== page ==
The City government will close off portions of C.M. Recto Street to traffic as it works on the next phase of the Davao Light and Power Company underground cabling project.
In a notice posted along the street, the city assured that work will only from 9 p.m. to 5 a.m. in portions of the street for minimal disruption.
The work on the underground cables will begin more than a year after Mayor Sara Duterte-Carpio signed an ordinance outlining the ground work for the project.
Moving the messy overhead wires underground began as a project in 2014 by the late Councilor Leonardo Avila.
As a result, the city government ordered the power utility to construct a system that would place underground all cables, including those of other utilities such as cable, internet, telcos, and other pole users.
The ordinance also threatened to slap heavy fines on pole users whose lack of cooperation would delay work on the underground cabling of the wires.
The project expands an earlier pilot project around the city government grounds.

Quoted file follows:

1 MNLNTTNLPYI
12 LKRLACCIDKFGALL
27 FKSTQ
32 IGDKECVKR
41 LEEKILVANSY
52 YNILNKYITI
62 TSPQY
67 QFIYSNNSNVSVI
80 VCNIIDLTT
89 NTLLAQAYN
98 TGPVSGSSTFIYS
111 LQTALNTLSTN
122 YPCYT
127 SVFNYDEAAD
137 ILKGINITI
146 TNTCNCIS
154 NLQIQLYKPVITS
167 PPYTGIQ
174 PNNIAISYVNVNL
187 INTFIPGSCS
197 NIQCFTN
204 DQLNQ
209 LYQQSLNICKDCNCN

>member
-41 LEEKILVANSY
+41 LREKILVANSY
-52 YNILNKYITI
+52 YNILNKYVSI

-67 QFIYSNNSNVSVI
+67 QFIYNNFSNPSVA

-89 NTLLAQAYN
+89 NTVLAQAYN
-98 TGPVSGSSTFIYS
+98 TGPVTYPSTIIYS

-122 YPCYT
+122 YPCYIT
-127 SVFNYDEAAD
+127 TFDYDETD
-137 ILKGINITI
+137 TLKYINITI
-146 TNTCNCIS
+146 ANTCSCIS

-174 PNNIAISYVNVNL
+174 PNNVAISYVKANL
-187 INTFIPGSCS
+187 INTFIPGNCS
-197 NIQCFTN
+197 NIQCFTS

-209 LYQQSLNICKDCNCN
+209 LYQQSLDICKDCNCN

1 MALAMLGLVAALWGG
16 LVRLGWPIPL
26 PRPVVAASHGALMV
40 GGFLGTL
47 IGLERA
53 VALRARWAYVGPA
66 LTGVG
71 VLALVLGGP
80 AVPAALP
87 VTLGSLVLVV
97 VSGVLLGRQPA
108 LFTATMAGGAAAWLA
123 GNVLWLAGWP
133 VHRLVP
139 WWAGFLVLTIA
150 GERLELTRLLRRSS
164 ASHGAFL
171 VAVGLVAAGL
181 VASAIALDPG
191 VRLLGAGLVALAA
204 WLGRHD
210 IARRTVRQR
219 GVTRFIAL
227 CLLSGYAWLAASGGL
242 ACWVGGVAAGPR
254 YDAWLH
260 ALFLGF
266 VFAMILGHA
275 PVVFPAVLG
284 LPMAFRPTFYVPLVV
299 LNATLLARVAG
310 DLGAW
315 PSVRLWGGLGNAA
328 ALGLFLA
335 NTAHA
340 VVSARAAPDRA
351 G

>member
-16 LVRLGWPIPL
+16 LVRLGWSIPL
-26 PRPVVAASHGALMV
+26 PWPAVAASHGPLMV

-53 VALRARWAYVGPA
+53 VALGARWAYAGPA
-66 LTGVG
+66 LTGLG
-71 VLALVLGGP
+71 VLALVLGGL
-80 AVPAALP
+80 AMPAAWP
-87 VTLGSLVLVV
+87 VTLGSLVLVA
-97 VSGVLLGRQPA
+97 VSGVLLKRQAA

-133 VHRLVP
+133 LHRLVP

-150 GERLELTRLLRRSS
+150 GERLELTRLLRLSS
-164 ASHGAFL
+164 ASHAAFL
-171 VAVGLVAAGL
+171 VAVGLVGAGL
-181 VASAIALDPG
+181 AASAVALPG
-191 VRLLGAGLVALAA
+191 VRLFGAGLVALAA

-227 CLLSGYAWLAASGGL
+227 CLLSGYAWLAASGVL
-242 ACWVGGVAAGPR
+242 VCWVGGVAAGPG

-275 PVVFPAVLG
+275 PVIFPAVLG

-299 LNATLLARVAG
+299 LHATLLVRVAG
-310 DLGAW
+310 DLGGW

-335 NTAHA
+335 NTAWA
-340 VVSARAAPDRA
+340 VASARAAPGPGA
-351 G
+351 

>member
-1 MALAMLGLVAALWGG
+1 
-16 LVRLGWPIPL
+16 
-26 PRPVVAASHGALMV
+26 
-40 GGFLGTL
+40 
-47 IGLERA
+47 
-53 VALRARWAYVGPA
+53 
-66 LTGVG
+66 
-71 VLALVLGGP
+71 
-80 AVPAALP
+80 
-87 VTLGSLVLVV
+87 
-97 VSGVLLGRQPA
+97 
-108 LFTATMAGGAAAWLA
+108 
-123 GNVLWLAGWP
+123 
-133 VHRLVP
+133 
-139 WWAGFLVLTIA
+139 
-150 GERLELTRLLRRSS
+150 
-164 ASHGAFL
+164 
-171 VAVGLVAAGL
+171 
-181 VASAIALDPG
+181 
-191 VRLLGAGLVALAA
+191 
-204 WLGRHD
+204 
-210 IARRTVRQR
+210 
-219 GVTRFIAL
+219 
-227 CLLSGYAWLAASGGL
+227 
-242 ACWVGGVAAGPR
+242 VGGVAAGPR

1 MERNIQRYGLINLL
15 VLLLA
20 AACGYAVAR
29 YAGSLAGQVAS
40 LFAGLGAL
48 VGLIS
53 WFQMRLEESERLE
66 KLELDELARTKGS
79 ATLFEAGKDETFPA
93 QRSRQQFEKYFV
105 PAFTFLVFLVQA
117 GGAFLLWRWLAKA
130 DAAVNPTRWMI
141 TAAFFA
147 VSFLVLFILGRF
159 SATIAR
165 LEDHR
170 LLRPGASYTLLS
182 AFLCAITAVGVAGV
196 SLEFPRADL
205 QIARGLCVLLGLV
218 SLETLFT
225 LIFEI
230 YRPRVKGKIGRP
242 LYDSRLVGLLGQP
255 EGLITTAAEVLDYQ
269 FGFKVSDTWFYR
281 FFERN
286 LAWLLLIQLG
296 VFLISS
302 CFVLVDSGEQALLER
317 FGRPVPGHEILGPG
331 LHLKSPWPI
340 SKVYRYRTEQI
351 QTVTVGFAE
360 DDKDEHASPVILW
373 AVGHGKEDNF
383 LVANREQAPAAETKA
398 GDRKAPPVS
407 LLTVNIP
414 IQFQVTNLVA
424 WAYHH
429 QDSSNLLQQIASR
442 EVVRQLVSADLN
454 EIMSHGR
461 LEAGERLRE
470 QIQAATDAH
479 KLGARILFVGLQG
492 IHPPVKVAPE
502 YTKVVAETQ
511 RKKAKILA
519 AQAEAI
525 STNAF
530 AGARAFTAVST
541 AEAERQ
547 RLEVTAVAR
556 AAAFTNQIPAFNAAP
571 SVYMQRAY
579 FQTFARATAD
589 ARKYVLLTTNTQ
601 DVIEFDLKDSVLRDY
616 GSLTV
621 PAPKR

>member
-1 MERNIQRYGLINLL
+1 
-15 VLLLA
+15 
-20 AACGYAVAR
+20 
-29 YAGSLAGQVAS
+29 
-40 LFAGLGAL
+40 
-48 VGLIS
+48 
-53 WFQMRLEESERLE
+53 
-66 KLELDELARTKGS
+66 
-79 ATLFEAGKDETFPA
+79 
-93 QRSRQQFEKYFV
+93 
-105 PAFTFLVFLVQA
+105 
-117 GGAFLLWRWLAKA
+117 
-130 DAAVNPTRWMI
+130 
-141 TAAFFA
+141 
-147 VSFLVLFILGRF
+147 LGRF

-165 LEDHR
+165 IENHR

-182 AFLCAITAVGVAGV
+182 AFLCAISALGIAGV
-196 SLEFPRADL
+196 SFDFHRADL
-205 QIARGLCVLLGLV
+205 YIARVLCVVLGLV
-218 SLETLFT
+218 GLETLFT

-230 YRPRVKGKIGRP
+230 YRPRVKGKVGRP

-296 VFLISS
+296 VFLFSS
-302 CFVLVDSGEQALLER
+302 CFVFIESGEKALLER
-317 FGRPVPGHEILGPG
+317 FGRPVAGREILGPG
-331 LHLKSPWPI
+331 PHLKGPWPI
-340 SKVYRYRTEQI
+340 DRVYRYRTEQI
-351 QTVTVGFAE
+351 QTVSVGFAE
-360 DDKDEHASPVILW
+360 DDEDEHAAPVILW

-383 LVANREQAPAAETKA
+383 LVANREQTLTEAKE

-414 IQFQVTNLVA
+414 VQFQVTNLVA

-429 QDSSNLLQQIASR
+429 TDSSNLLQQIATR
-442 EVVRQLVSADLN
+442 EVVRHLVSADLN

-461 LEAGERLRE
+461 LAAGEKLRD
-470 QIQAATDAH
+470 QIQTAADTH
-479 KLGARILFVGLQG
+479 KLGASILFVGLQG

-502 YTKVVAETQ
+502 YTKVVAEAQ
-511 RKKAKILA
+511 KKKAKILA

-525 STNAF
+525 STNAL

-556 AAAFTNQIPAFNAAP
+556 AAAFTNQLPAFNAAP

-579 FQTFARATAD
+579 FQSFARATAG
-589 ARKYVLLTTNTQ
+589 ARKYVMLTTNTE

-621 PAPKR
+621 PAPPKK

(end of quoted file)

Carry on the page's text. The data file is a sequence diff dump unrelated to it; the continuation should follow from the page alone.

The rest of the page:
There are no longer any overhead wires along the streets surrounding the city government’s main buildings along Pichon and San Pedro streets.
The initial plans involved the underground cabling of the wires along the Kadayawan festival routes, such as C.M. Recto (formerly Claveria), Ramon Magsaysay (formerly Uyanguren), and Roxas Avenue.
The ordinance requires companies such as PLDT, Smart, Globe, as well as other pole users such as DCTECH, SkyCable, Bayantel to coordinate with the DLPC and comply with the requirement.
The Bureau of Fire Protection has also been informed of the measure, in case there are fire hydrants that could be affected by the project.
According to a copy of the ordinance, the underground cabling project would run in three more phases starting 2017 until 2020.
Eventually, there will no longer be overhead wires over R Magsaysay, C. Bangoy, Bonifacio, Pelayo, and Quirino Streets by 2020.
The underground cabling comes as the city council committee on peace and public safety said there has been an increasing number of electrocutions in the last five years in the city, with some of the cases involving overhead wiring.
From 2013 to the first quarter of 2018, there have been a total of 1,285 reported cases of burn patients in the city, with a fraction involving overhead wires in cases where there were residents trying to access the poles.
There were 27 reported cases in the first quarter of 2018 alone.
Other cases involved electrocutions in high-density residential areas. The city government is considering other measures to protect the public against electrical burns of all kinds, including the protection of workers.
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